For the reference execution pictured on this page, the dial and date disk have been anodized black.
Manufacturing in Al Mg Si 1 results in the following weight savings:
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New strap and buckle
The third way we saved weight was by redesigning the strap and buckle.
The new strap is tailor-made for each client by Sabina Brägger, the Bern textile designer who also designed and hand-makes ochs und junior’s sturgeon leather straps. The strap is made out of kevlar and fastened with Velcro. The buckle is also a new design and is manufactured by Peter Cantieni in carbon fiber.
You can contrast annual calendar LIGHT’s strap with ochs und junior’s many other strap options.
The new kevlar strap and carbon fiber buckle result in the following weight savings versus the original ochs und junior leather strap and titanium buckle:
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Radical milling, Al Mg Si 1, and the new strap and buckle
Together, radical milling, Al Mg Si 1 functional parts, and the new kevlar strap and carbon fiber buckle result in a total weight savings of 22.02g (39mm) and 27.89g (42mm) versus the original annual calendar.
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A more legible date display
Why does Ludwig Oechslin’s annual calendar display the date as an analog dot, even though before you’ve used it for a few days, a digital display is quicker to read?
The reason is that Oechslin’s analog date display solves an important problem with digital date displays. And since wrist watches are frequently used personal tools, an improvement can be worth the price of a small learning curve.
If the date is displayed digitally beneath a small perforation in the dial, it will not be visible from as far away as analog watch hands. As a result, you might need to raise your wrist further to check the date than you do to check the time. This is why some watches add a magnifying glass over their date display, and others display the date as a very large number. Increasing the size of a digital date just creates a new problem, though. A more visible number becomes the first thing you notice when glancing at your watch, even though for most people, checking the time is a more common use case than checking the date.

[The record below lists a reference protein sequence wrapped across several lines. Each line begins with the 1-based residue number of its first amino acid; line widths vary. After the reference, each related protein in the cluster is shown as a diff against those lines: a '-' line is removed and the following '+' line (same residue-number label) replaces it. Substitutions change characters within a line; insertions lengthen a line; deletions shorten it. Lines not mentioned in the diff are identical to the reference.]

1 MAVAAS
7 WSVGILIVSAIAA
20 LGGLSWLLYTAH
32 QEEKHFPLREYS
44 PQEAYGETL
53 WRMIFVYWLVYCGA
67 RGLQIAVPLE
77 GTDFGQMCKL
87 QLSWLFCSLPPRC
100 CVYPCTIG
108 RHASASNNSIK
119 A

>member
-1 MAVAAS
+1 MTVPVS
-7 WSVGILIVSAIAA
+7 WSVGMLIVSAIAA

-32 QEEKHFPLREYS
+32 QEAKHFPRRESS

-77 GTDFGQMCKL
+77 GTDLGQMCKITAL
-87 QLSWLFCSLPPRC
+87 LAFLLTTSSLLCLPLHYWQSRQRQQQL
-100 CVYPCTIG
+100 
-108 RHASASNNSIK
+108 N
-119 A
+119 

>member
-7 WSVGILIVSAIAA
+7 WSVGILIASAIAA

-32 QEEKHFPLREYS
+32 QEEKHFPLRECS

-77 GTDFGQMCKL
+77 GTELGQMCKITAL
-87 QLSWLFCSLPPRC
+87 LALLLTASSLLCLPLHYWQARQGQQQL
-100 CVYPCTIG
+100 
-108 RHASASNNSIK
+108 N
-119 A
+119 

Oechslin’s solution is a gentle overlapping spiral of 30+1 date dots (learn how it works). After a few days on the wrist, reading the date becomes intuitive, like reading the time from watch hands. The date can be read from the same distance as the time, and the visual hierarchy of the time and date match how the watch is most commonly used. We see Oechslin’s analog date display as setting a new standard in legibility.
If we carry Oechslin’s focus on legibility all the way through to the color choices for the watch, what should the color choices be, for maximum legibility?
The reference execution, pictured on this page, is our answer to this question.
Here are the choices we’ve made to maximize legibility:
And here is the thought behind our choices: